Customer Service: Three Self-Service Pitfalls and Solutions
On the surface, customer self-service seems like a pretty good idea. What catalog company wouldn’t want to lessen the burden on its own staff by providing customers the means to handle their own issues? But like other things that also sound too good to be true, self-service has its own set of pitfalls. Some of these pitfalls and associated solutions are outlined in a recent whitepaper released by customer service software provider eGain. Following are three self-service pitfalls and how to avoid them in your business:
1. Self-service isn’t a foolproof way to reduce costs. Although the most common reason for marketers to implement self-service is cost reduction, it’s by no means a silver bullet, eGain officials write. Self-service can free customer service representatives (CSRs) from routine tasks that customers can handle on their own, but it removes a customer touchpoint, which can hinder the customer relationship.
Avoid possibly damaging that relationship by offering self-service as just one more option in the wide spectrum of ways to interact with your company, the whitepaper’s authors suggest. Don’t make it the only way for a customer to achieve a particular goal, such as canceling an order or finding out the shipping status on an order. Additionally, self-service options should offer a different kind of experience. eGain officials reference Amazon’s many online features, such as customer reviews and search capabilities, features that aren’t accessible through a phone call.
2. Self-service doesn’t mean eliminating customer interactions. Whether a customer chooses to reach you by telephone or the Internet, you haven’t eliminated an interaction point, rather you’ve just shifted it. Whether customers choose to reach you via telephone or Internet self-service, you still have a responsibility to preserve the quality of their experiences with your company. And Web self-service and telephone self-service are vastly different vehicles that present different challenges to the customer, eGain writes. Because of those challenges, it’s sometimes necessary to teach customers how to use self-service. If you’re considering adding Web self-service for customers who aren’t used to interacting online, be prepared to have CSRs occasionally walk them through the process over the phone.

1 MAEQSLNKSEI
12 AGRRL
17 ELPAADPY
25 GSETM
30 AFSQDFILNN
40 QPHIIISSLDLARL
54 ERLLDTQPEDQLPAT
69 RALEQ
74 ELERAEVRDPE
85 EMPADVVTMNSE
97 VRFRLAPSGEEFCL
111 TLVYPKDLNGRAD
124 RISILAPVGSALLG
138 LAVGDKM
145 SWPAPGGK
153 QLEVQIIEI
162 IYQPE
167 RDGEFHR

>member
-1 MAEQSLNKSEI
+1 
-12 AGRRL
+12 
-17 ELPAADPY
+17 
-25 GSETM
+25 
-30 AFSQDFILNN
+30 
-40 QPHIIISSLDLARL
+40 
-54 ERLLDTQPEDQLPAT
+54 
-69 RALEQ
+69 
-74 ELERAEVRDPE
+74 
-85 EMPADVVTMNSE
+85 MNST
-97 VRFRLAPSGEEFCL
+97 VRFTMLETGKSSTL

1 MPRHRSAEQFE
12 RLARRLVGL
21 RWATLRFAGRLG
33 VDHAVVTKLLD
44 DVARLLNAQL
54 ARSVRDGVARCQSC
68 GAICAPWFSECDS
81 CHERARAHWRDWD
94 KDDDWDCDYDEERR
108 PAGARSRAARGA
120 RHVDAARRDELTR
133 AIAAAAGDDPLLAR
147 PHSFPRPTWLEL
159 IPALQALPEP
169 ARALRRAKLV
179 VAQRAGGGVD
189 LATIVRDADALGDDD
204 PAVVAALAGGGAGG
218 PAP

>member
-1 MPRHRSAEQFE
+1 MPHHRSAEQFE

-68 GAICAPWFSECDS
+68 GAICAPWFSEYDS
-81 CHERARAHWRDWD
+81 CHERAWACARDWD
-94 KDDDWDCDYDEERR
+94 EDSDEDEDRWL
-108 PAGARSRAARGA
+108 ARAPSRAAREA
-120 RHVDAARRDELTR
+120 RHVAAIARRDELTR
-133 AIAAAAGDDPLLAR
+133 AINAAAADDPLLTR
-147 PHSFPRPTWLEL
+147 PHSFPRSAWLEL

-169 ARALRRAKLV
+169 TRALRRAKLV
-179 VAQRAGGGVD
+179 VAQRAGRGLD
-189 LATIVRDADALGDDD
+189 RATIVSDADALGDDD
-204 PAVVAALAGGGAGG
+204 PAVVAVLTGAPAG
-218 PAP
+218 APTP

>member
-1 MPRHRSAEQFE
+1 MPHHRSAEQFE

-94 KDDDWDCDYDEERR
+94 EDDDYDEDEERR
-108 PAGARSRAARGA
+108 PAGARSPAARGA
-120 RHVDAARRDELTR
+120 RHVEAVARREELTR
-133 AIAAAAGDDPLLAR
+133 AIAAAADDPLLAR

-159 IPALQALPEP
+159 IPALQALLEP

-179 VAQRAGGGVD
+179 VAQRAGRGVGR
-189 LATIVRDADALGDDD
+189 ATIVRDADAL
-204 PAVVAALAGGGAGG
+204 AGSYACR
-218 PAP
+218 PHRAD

3. Self-service isn’t a quick fix. “Adding ad-hoc self-service capability into an organization that doesn’t have self-service centric processes can be worse than no self-service at all,” the whitepaper’s authors write. A successful self-service option can’t be implemented to immediately relieve beleaguered CSRs of call volume. Companies that successfully implement self-service options do so because self-service is a logical extension of their business model, eGain officials write. It should provide an immediate and measurable benefit for the customer, not the company.
For a copy of eGain’s “5 Web Self-Service Pitfalls,” visit http://www.egain.com/best_practices/white_papers.asp.